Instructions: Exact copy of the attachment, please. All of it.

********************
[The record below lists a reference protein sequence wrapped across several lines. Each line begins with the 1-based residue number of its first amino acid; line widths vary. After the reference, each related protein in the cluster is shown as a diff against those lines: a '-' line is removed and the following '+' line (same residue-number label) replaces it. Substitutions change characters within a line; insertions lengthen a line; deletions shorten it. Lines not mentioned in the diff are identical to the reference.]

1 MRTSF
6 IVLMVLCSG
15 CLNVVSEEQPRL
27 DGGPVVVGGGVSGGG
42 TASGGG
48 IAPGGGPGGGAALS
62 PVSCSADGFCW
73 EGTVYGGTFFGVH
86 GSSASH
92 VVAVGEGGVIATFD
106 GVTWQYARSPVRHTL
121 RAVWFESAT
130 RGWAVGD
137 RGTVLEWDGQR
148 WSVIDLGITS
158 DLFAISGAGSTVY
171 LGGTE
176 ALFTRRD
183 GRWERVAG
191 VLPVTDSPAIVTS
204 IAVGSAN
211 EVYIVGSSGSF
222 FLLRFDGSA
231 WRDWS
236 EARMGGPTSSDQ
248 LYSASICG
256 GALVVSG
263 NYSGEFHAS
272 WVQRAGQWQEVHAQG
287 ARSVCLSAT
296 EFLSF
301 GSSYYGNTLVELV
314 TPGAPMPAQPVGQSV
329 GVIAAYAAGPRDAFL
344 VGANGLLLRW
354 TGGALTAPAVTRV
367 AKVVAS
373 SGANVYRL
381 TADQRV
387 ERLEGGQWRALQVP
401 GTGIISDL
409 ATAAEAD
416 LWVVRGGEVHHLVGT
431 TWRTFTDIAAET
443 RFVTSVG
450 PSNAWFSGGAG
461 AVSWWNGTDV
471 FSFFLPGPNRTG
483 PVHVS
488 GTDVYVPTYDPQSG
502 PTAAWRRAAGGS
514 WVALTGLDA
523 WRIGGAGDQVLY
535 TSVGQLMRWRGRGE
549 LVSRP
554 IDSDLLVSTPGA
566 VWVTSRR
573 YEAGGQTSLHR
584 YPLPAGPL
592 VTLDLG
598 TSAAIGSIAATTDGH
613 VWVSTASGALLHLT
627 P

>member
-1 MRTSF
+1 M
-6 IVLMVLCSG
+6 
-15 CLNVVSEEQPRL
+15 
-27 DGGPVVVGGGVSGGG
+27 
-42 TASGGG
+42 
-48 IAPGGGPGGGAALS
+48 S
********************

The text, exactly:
[The record below lists a reference protein sequence wrapped across several lines. Each line begins with the 1-based residue number of its first amino acid; line widths vary. After the reference, each related protein in the cluster is shown as a diff against those lines: a '-' line is removed and the following '+' line (same residue-number label) replaces it. Substitutions change characters within a line; insertions lengthen a line; deletions shorten it. Lines not mentioned in the diff are identical to the reference.]

1 MRTSF
6 IVLMVLCSG
15 CLNVVSEEQPRL
27 DGGPVVVGGGVSGGG
42 TASGGG
48 IAPGGGPGGGAALS
62 PVSCSADGFCW
73 EGTVYGGTFFGVH
86 GSSASH
92 VVAVGEGGVIATFD
106 GVTWQYARSPVRHTL
121 RAVWFESAT
130 RGWAVGD
137 RGTVLEWDGQR
148 WSVIDLGITS
158 DLFAISGAGSTVY
171 LGGTE
176 ALFTRRD
183 GRWERVAG
191 VLPVTDSPAIVTS
204 IAVGSAN
211 EVYIVGSSGSF
222 FLLRFDGSA
231 WRDWS
236 EARMGGPTSSDQ
248 LYSASICG
256 GALVVSG
263 NYSGEFHAS
272 WVQRAGQWQEVHAQG
287 ARSVCLSAT
296 EFLSF
301 GSSYYGNTLVELV
314 TPGAPMPAQPVGQSV
329 GVIAAYAAGPRDAFL
344 VGANGLLLRW
354 TGGALTAPAVTRV
367 AKVVAS
373 SGANVYRL
381 TADQRV
387 ERLEGGQWRALQVP
401 GTGIISDL
409 ATAAEAD
416 LWVVRGGEVHHLVGT
431 TWRTFTDIAAET
443 RFVTSVG
450 PSNAWFSGGAG
461 AVSWWNGTDV
471 FSFFLPGPNRTG
483 PVHVS
488 GTDVYVPTYDPQSG
502 PTAAWRRAAGGS
514 WVALTGLDA
523 WRIGGAGDQVLY
535 TSVGQLMRWRGRGE
549 LVSRP
554 IDSDLLVSTPGA
566 VWVTSRR
573 YEAGGQTSLHR
584 YPLPAGPL
592 VTLDLG
598 TSAAIGSIAATTDGH
613 VWVSTASGALLHLT
627 P

>member
-1 MRTSF
+1 M
-6 IVLMVLCSG
+6 
-15 CLNVVSEEQPRL
+15 
-27 DGGPVVVGGGVSGGG
+27 
-42 TASGGG
+42 
-48 IAPGGGPGGGAALS
+48 S